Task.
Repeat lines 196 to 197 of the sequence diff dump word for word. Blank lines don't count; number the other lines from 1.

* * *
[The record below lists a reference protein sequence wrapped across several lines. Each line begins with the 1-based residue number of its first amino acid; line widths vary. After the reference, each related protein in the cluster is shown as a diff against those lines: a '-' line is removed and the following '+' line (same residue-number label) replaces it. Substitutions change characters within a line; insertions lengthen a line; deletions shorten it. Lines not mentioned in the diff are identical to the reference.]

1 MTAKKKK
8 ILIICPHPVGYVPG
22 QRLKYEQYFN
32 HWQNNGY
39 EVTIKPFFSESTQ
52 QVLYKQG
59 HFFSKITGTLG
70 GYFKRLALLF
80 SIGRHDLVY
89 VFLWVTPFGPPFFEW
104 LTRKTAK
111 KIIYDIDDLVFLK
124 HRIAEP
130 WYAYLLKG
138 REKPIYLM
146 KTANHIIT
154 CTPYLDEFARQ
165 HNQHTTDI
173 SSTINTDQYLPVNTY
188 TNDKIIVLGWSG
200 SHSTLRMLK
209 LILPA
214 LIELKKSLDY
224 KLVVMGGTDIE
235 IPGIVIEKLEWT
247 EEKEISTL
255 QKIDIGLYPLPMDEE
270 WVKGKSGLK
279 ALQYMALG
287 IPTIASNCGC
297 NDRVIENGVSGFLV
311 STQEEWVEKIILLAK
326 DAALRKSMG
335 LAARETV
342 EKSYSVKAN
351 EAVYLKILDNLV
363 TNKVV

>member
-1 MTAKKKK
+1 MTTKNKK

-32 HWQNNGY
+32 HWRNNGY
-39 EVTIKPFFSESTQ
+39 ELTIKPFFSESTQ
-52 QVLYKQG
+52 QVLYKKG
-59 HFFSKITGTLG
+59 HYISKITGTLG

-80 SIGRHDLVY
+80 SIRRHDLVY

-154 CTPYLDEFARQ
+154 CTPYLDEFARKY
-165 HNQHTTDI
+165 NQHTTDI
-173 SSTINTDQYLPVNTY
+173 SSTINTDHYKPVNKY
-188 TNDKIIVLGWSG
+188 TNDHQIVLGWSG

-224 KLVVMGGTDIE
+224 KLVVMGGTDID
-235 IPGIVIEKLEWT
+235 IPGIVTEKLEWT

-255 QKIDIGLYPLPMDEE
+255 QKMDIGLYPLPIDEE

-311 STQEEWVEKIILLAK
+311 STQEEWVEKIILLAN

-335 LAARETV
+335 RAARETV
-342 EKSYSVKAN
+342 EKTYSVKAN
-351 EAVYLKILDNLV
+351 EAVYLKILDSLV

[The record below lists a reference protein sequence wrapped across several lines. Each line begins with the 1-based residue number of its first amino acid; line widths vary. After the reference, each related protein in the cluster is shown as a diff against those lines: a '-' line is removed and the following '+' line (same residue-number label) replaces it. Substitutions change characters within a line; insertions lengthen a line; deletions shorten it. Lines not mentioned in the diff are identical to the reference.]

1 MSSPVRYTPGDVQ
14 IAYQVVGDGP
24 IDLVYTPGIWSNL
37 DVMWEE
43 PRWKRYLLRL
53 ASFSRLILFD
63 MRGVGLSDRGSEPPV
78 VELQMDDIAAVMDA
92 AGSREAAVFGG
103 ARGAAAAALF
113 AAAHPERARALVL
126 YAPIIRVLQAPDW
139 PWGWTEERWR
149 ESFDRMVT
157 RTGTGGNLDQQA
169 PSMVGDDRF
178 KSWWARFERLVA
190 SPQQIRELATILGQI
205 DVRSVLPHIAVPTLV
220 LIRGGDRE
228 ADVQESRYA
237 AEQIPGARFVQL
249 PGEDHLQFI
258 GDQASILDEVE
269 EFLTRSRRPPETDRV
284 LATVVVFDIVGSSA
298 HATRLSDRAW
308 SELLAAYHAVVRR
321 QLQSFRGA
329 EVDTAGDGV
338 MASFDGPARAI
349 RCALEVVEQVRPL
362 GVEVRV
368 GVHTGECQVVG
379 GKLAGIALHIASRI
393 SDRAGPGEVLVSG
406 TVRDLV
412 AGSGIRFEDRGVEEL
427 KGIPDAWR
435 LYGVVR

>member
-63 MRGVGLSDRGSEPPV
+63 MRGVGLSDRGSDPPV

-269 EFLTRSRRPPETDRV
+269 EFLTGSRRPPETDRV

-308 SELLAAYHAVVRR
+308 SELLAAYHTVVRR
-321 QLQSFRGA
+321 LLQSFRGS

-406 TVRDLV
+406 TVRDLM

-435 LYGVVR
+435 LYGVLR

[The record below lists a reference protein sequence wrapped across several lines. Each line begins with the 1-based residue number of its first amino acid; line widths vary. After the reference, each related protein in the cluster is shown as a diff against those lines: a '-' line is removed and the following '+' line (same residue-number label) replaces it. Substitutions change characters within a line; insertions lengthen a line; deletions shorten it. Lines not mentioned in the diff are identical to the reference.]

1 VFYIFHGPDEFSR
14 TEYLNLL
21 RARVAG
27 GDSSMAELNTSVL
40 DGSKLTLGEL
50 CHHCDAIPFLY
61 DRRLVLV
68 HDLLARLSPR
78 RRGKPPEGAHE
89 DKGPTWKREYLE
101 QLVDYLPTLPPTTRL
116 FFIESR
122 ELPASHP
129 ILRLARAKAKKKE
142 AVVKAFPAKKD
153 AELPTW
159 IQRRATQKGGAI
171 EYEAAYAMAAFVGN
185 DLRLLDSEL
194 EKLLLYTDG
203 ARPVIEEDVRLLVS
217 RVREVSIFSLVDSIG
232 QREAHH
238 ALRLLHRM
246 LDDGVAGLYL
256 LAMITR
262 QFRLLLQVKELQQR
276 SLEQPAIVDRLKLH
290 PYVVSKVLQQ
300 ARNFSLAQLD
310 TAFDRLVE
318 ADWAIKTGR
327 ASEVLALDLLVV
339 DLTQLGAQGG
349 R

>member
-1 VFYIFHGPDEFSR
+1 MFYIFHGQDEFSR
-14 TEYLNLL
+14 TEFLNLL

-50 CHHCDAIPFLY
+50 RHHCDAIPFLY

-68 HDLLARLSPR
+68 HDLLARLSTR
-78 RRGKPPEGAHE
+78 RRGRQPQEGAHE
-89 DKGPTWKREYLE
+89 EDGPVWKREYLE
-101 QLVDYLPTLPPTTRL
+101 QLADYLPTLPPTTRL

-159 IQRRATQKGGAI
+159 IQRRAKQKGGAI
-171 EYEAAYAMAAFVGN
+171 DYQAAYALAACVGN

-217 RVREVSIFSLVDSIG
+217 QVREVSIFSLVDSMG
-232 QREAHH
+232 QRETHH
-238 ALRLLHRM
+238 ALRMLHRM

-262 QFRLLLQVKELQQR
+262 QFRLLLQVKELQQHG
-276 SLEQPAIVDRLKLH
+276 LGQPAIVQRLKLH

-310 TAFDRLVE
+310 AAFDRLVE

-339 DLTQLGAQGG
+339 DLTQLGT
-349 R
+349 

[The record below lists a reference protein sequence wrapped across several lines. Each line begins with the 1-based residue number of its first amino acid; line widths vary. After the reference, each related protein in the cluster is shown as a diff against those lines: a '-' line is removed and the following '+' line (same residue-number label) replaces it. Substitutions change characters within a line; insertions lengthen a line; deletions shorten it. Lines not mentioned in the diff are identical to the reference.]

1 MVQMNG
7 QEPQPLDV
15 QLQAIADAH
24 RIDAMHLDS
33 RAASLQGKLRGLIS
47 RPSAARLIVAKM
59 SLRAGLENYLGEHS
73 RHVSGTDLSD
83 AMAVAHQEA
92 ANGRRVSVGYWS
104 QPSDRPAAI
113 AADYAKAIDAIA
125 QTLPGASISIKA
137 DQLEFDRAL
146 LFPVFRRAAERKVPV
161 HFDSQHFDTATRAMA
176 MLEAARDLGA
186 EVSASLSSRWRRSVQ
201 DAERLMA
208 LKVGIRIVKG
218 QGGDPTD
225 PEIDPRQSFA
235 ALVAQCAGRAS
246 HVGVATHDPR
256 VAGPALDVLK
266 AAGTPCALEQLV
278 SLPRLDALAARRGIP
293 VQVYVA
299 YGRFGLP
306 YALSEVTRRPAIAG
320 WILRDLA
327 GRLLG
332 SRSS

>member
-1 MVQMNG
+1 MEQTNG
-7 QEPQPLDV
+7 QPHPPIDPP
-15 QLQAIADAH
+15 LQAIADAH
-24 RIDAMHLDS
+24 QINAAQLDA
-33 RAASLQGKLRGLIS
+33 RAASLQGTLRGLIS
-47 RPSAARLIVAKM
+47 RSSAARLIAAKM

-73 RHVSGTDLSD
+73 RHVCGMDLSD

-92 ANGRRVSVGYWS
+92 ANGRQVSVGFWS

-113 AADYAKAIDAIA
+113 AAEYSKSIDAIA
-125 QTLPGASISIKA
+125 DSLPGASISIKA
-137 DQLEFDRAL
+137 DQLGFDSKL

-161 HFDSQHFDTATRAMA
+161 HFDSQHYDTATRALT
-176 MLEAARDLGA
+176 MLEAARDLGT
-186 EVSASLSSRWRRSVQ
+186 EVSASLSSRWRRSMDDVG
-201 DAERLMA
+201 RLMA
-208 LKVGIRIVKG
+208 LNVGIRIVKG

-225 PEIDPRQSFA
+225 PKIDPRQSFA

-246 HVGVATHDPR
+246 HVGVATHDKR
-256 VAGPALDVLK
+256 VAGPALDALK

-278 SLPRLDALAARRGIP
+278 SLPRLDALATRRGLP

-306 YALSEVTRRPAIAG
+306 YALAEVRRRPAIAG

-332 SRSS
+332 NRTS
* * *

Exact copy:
+339 DLTQLGT
-349 R